Rare Today, Gone Tomorrow?

Amateur (ham) radio
Knowledge of Morse Code is no longer required, but interest in radio technology
appears to have been supplanted by computers and the Internet, and the ranks of
amateur radio operators have been dwindling for several years.
Amateur (ham) radio

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There are 11 comments for this item.

Posted by Ed Sawicki at 10:28 pm (PST) on Wed December 21, 2022   
Before getting a technician class license and buying a Heathkit Twoer, my father purchased a HiFi unit with an FM receiver. The salesman convinced him he needed an FM-band, multi-element, Yagi-style antenna, and rotator. I used it at night to listen to FM stations that were not local and requested QSL cards from those stations.

When I got my technician class license and a Heathkit Twoer, I simply needed to buy a taller mast for the rotator, and I installed my 2-meter beam above my father's antenna. I was on the ladder doing the work while some neighbors watched. I pretended to lose my footing once, and a woman rang the doorbell and said to my mom, "Joanne, do you know your son is standing on the top of your chimney?"
You could say that amateur radio helped eliminate my fear of heights.
Posted by Ed Sawicki at 10:09 pm (PST) on Wed December 21, 2022   
I had a technician class amateur license when I was a teenager in New York (I had a novice before that). I bought a Heathkit "Twoer," a 2-meter,  5-watt, AM modulation, crystal-controlled transmitter with a super-regenerative receiver - a simple and inexpensive rig.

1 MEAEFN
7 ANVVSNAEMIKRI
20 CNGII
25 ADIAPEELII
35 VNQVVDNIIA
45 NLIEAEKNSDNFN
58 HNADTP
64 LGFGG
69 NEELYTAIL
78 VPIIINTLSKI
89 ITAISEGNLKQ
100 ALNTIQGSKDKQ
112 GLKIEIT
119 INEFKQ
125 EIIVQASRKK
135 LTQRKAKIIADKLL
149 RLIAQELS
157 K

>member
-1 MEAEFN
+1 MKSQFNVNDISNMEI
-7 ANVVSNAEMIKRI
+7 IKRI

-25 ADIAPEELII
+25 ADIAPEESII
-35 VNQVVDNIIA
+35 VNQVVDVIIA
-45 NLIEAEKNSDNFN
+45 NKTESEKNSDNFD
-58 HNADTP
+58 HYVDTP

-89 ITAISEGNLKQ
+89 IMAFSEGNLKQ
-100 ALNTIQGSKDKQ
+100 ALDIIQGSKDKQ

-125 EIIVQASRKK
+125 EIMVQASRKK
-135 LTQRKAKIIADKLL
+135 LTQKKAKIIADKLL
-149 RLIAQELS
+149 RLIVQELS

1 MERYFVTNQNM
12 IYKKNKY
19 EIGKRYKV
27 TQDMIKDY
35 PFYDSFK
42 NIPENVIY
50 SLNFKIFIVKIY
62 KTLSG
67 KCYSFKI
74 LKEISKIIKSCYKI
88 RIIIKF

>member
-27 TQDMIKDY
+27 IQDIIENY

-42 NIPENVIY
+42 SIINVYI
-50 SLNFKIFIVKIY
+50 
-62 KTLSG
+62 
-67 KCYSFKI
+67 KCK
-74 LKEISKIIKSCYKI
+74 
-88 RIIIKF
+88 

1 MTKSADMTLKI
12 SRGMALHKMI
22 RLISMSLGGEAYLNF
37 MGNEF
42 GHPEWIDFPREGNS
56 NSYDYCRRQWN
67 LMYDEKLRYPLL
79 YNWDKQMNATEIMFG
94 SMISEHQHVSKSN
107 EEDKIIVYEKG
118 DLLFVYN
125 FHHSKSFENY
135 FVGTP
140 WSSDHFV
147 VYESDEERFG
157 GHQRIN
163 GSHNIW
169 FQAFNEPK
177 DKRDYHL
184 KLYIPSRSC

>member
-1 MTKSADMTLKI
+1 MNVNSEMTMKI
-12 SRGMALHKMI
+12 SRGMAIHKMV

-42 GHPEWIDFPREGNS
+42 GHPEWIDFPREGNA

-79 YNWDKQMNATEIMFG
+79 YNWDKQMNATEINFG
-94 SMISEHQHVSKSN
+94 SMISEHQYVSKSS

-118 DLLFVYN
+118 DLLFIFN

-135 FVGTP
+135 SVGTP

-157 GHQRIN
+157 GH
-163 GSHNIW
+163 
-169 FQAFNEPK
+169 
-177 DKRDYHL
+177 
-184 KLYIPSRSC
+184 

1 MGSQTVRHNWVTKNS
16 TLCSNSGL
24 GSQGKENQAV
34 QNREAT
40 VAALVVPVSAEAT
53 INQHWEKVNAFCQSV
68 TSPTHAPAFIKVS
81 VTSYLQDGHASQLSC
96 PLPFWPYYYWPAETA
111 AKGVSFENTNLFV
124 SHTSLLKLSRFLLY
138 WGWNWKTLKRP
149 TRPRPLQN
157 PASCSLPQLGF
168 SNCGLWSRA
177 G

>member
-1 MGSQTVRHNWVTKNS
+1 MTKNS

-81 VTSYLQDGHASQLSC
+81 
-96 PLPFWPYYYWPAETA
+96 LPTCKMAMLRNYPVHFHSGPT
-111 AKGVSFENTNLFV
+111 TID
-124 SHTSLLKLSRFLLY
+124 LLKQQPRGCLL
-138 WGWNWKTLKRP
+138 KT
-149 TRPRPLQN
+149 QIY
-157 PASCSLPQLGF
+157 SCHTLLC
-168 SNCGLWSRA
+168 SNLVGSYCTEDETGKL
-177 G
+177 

It wasn't long before I met a guy online with a wicked powerful signal. He lived about eight blocks away. We became best friends. He also had a Twoer.

We both had 7-element Yagi beam antennas on the roof sitting on a rotator. When we had our beams pointed at each other, and he powered on his Twoer, its super-regenerative receiver leaked RF signals to the antenna, and I could easily hear it. I'd transmit, "Good evening, Mike," and he'd wonder how I knew his rig was powered on. I told him months later. Sadly, he began dating an ex-girlfriend of mine, and our friendship waned.
Posted by Robert Hutchison at 1:05 pm (PDT) on Tue August 30, 2016   
As a Boy Scout I learned Morse Code and Semiphore Signals but the only Morse Code I remember is for SOS (...---...)! But, if you believe Star Trek, Morse Code will still be used to stage a jail break in the 23rd Century!
Posted by LoyalTubist at 8:12 pm (PDT) on Sat July 30, 2016   
I never got into amateur radio but I loved regular shortwave broadcasts. Some of my acquaintances knew I was an SWLer but thought that was synonymous with a ham. It was a little difficult to explain the difference.

Incidentally, shortwave, as a government form of propaganda is virtually dead. Voice of America, BBC, and a few smaller outlets are about all that is left.
Posted by packratjohn at 7:10 pm (PDT) on Wed May 13, 2015   
It may seem as though there are fewer hams, but in reality, we're growing!
Here's a quote from the ARRL: